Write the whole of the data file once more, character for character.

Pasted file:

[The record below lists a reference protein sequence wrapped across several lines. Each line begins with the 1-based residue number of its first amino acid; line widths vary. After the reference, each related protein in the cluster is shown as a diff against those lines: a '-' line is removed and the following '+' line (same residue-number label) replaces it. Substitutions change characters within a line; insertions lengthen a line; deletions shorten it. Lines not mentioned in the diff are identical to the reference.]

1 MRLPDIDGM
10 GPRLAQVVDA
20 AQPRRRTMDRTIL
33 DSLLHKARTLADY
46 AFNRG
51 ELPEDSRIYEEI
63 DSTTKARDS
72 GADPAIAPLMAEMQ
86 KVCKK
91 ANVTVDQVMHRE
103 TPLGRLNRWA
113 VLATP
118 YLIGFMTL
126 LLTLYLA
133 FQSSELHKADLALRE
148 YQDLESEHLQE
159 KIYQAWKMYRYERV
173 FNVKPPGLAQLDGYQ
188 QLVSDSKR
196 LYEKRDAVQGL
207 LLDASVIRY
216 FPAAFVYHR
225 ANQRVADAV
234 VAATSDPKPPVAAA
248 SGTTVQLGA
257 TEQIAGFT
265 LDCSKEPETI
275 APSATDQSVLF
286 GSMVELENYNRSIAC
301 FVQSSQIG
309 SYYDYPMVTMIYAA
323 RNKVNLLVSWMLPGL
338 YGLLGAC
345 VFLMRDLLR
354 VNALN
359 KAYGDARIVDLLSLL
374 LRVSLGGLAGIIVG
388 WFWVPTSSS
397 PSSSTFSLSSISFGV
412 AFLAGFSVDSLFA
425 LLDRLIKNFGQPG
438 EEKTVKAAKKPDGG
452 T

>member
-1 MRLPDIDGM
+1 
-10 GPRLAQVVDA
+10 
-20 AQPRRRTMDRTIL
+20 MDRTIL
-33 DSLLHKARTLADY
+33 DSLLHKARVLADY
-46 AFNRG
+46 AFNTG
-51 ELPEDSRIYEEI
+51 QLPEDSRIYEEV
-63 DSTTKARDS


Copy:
[The record below lists a reference protein sequence wrapped across several lines. Each line begins with the 1-based residue number of its first amino acid; line widths vary. After the reference, each related protein in the cluster is shown as a diff against those lines: a '-' line is removed and the following '+' line (same residue-number label) replaces it. Substitutions change characters within a line; insertions lengthen a line; deletions shorten it. Lines not mentioned in the diff are identical to the reference.]

1 MRLPDIDGM
10 GPRLAQVVDA
20 AQPRRRTMDRTIL
33 DSLLHKARTLADY
46 AFNRG
51 ELPEDSRIYEEI
63 DSTTKARDS
72 GADPAIAPLMAEMQ
86 KVCKK
91 ANVTVDQVMHRE
103 TPLGRLNRWA
113 VLATP
118 YLIGFMTL
126 LLTLYLA
133 FQSSELHKADLALRE
148 YQDLESEHLQE
159 KIYQAWKMYRYERV
173 FNVKPPGLAQLDGYQ
188 QLVSDSKR
196 LYEKRDAVQGL
207 LLDASVIRY
216 FPAAFVYHR
225 ANQRVADAV
234 VAATSDPKPPVAAA
248 SGTTVQLGA
257 TEQIAGFT
265 LDCSKEPETI
275 APSATDQSVLF
286 GSMVELENYNRSIAC
301 FVQSSQIG
309 SYYDYPMVTMIYAA
323 RNKVNLLVSWMLPGL
338 YGLLGAC
345 VFLMRDLLR
354 VNALN
359 KAYGDARIVDLLSLL
374 LRVSLGGLAGIIVG
388 WFWVPTSSS
397 PSSSTFSLSSISFGV
412 AFLAGFSVDSLFA
425 LLDRLIKNFGQPG
438 EEKTVKAAKKPDGG
452 T

>member
-1 MRLPDIDGM
+1 
-10 GPRLAQVVDA
+10 
-20 AQPRRRTMDRTIL
+20 MDRTIL
-33 DSLLHKARTLADY
+33 DSLLHKARVLADY
-46 AFNRG
+46 AFNTG
-51 ELPEDSRIYEEI
+51 QLPEDSRIYEEV
-63 DSTTKARDS